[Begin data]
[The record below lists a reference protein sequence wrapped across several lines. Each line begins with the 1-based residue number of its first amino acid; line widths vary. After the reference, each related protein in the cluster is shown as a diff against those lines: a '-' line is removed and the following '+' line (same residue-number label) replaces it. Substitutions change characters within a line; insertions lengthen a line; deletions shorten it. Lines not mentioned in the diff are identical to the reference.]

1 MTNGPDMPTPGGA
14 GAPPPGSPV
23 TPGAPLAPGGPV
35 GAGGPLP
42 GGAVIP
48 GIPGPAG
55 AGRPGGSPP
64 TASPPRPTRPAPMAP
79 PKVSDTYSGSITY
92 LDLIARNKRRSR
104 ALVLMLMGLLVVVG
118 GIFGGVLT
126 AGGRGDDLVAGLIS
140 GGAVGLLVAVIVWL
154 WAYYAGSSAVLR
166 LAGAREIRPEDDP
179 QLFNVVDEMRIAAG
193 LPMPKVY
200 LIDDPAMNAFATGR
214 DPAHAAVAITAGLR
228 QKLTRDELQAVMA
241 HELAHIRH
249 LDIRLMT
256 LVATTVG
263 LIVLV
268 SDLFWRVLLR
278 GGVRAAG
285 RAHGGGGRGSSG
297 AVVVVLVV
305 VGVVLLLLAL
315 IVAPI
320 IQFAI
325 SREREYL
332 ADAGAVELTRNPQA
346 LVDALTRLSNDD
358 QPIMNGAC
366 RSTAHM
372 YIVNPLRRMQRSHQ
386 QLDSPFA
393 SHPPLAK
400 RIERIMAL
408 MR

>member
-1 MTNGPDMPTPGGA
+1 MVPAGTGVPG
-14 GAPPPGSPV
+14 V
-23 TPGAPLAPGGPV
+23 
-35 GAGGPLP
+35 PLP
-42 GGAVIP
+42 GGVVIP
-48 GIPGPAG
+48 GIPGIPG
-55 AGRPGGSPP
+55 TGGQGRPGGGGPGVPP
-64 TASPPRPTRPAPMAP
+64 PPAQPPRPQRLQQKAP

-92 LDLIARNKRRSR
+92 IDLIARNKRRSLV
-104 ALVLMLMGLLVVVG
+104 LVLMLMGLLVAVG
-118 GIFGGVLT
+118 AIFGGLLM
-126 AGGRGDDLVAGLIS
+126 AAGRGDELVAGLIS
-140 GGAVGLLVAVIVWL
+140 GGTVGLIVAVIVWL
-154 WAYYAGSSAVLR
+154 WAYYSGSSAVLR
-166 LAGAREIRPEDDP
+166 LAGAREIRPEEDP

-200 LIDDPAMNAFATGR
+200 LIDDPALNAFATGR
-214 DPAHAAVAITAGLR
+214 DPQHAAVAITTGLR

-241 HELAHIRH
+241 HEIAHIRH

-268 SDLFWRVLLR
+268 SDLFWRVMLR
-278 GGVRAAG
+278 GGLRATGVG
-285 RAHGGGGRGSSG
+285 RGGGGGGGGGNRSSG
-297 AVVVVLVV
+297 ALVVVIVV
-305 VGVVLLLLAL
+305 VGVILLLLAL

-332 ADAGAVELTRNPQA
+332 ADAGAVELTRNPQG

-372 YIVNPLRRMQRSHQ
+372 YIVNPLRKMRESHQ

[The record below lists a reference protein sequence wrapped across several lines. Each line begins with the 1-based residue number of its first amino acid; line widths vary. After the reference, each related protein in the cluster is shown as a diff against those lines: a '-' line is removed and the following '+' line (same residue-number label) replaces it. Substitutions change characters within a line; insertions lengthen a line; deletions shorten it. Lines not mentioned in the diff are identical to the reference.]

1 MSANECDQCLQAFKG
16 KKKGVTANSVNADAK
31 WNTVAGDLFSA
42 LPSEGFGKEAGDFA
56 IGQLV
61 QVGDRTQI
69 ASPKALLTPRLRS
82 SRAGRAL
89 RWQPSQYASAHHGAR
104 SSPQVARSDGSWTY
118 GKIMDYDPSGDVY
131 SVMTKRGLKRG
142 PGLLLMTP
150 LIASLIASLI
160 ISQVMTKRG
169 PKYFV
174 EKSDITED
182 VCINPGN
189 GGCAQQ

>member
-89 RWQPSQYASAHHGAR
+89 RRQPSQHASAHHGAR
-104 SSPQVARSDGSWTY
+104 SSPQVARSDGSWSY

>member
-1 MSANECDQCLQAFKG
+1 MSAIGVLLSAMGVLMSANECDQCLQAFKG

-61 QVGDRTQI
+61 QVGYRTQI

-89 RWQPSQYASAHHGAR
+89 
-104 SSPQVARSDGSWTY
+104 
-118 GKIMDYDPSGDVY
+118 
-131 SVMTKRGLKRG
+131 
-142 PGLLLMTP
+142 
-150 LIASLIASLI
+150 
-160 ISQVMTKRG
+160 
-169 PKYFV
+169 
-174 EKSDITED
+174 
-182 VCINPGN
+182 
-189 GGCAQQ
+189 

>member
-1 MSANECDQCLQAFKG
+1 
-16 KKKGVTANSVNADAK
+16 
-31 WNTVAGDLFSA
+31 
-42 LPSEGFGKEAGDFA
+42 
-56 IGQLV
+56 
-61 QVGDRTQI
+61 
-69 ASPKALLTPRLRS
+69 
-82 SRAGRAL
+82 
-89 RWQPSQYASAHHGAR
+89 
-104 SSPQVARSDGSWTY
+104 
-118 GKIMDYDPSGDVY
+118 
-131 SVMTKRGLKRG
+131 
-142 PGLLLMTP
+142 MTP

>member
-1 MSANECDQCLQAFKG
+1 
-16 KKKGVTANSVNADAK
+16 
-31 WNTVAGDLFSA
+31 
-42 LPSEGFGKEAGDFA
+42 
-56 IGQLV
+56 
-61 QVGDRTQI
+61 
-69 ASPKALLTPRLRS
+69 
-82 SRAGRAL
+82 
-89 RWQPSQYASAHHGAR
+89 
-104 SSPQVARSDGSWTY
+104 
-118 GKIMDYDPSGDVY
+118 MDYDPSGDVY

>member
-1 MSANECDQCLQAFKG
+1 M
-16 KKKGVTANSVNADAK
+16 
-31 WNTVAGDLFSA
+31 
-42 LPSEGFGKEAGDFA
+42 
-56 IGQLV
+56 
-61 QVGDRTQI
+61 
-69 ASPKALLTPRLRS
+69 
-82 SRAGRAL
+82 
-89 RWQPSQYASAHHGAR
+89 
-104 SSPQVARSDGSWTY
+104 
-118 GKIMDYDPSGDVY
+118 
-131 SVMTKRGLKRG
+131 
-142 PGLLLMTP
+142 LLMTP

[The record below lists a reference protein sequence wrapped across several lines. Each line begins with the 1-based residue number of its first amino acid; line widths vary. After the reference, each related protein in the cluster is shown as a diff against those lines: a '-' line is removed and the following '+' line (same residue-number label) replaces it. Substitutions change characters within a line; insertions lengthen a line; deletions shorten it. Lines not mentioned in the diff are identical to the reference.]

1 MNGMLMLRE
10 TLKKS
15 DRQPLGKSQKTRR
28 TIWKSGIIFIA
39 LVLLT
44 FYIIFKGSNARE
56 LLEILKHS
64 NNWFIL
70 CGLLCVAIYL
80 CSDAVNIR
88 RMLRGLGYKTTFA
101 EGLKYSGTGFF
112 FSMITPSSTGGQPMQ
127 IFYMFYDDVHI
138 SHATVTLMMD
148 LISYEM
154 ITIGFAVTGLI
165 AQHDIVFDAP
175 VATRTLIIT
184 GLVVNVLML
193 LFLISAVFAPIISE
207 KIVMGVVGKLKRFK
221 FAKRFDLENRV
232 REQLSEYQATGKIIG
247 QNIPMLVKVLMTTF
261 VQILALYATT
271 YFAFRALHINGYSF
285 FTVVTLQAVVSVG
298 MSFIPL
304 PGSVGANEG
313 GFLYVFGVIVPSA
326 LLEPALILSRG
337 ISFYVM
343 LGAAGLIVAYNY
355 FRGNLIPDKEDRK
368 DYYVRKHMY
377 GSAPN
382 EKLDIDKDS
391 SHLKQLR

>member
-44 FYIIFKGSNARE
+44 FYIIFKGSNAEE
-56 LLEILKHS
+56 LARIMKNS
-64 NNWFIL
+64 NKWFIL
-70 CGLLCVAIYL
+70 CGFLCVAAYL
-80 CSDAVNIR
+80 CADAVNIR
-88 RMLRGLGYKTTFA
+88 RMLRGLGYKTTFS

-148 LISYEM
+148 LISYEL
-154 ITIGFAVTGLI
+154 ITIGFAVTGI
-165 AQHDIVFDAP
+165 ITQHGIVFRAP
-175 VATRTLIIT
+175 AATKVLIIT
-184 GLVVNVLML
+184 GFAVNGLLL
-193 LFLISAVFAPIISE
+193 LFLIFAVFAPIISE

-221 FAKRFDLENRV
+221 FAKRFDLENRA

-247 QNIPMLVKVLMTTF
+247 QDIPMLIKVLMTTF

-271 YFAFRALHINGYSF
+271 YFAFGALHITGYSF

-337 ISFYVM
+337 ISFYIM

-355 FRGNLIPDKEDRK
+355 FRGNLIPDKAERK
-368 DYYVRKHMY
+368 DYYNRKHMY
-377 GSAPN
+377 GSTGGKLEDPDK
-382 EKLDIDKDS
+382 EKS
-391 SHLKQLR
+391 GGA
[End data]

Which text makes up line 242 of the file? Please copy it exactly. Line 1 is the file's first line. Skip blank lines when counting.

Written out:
165 AQHDIVFDAP